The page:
When you love movies the way I love movies, there are just things that you know are true. Films shown in 70 MM will always be the preferred method of viewing. The 1970’s was the best decade, so far, of film. And the greatest movie of all time is Citizen Kane.
Orson Welles’ 1941 cinematic masterpiece is always the film that everyone speaks of when we’re talking about the greatest stories put onto cellulite. Here’s how great the film is: Last year’s Mank, about the life of Citizen Kane screenwriter Herman J. Mankiewicz, got two Oscars. A film about the greatest film got recognized last week, and Mank won more (and was nominated for more) Oscars than Citizen Kane itself. And Mank, as we discussed on this site last week, is only David Fincher’s ninth best film.
Hollywood is weird.
However, yesterday something happened to change everything you know about movies. It’s the most important story of the year in film and, I can only assume, what will be one of the most memorable stories of all time. Honestly, if Joe Biden doesn’t mention this tonight in his speech to the joint session of Congress, then democracy, as we know it, is dead. Paradigms have shifted and everything we once learned was proven wrong. According to one source, Citizen Kane is no longer the greatest film of all time. The critics have spoken and Rotten Tomatoes has listened and there is a new champion.
But what is this new masterpiece? What film have critics raised to the top of the pile? What piece of art is so fabulous that all others, including the masterful Citizen Kane, bow in deference?
Yeah, get ready… it’s finally time for a piece about Paddington 2.
So, what happened? Let’s lay out all the facts.
Rotten Tomatoes is a website we all know. The film review aggregate site gives scores that all films are shooting for. When a film is “certified fresh” by Rotten Tomatoes (RT), it shows up in all of their ads. It’s an important number, which means, of course, that nearly everyone in America doesn’t understand it.
Let’s try and make this quick: RT gives a movie two scores, an audience score (based on ratings that any ol’ people leave on the site) and a critical score (based on rating of critics from verified sites). No one cares about the audience score, because anyone who pays for a movie is more likely to judge it favorably, and because a whole bunch of film audiences are dumb. This is why Transformers movies keep being made. It’s the critical score that people care about. RT looks at every review and determines if the critic thinks the film is “fresh” (usually higher than 60%) or “rotten” (obviously lower). Once all the scores are tabulated, the site gives a film a number based on the percentage of critics who have ranked the film fresh. Let me just explain that one more time: When Rotten Tomatoes gives a movie a score of 85%, that number is the percentage of critics who like the movie, as opposed to the site saying that the film is 85% good.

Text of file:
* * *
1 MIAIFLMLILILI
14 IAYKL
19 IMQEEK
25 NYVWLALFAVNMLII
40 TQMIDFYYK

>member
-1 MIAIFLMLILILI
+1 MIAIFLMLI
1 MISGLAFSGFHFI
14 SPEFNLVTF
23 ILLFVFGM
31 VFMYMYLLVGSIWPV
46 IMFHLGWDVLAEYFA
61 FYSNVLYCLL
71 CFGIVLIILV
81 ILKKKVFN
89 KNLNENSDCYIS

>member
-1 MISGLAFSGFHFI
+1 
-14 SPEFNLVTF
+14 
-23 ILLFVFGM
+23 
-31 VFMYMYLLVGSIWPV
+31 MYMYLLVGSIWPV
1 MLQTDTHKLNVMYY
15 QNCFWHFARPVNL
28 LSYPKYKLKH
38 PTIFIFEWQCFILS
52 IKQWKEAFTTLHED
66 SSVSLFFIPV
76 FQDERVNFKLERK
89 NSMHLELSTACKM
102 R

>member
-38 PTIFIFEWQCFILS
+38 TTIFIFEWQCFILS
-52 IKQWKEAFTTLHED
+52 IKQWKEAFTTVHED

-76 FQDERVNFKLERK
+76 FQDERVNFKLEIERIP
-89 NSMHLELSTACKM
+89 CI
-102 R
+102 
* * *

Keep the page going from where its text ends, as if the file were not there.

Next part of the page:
This has been today’s edition of me explaining movie internet to you. You’re welcome. Let’s proceed.
For the longest time, there have only been two films that have consistently held on to their 100% critical rating from Rotten Tomatoes: Citizen Kane and 2017’s Paddington 2 (released in America in January of 2018), the sequel to the film based on the Michael Bond book series. Fans of Kane used this as a way to attempt to poke holes in the RT critical grading system. Fans of Paddington 2, of which I most definitely am, used this score to prove that this is one of the best goddamned films of all goddamned time.
Then something happened yesterday that changed the whole ballgame.
Rotten Tomatoes has something they call the Archival Project, which is their way of supporting old reviews. Someone on their site discovered a 1941 review from the Chicago Tribune that did something that 115 previous reviews never did: it made Orson Welles bleed. Citizen Kane has been knocked off of its’ pedestal.
All that remains was Paddington 2.
Look, if you know me, you know I love me some Paddington 2. Lovingly named P2: The Deuce by Blank Check co-host Griffin Newman, the film is not just one of the best films of the 2017, nor it is not just one of the best films of the 2000’s… it is one of the best films of all time.
Director Paul King (having co-written the script with Simon Farnaby) did something only The Godfather Part 2 and The Empire Strikes Back have accomplished in the history of motion pictures: they made a sequel that was better than the excellent original. The story, which follows Paddington’s quest for justice after he is accused of stealing a picture book to give as a present to his beloved Aunt Lucy, is funny and touching and exciting. It is an absolutely marvelous film; a delight to look at while showing off some of the best performances movies have to offer. I know some of you might be thinking, “Matt, are you really going this nuts about a kids movie? Is this just because you recently had a baby?”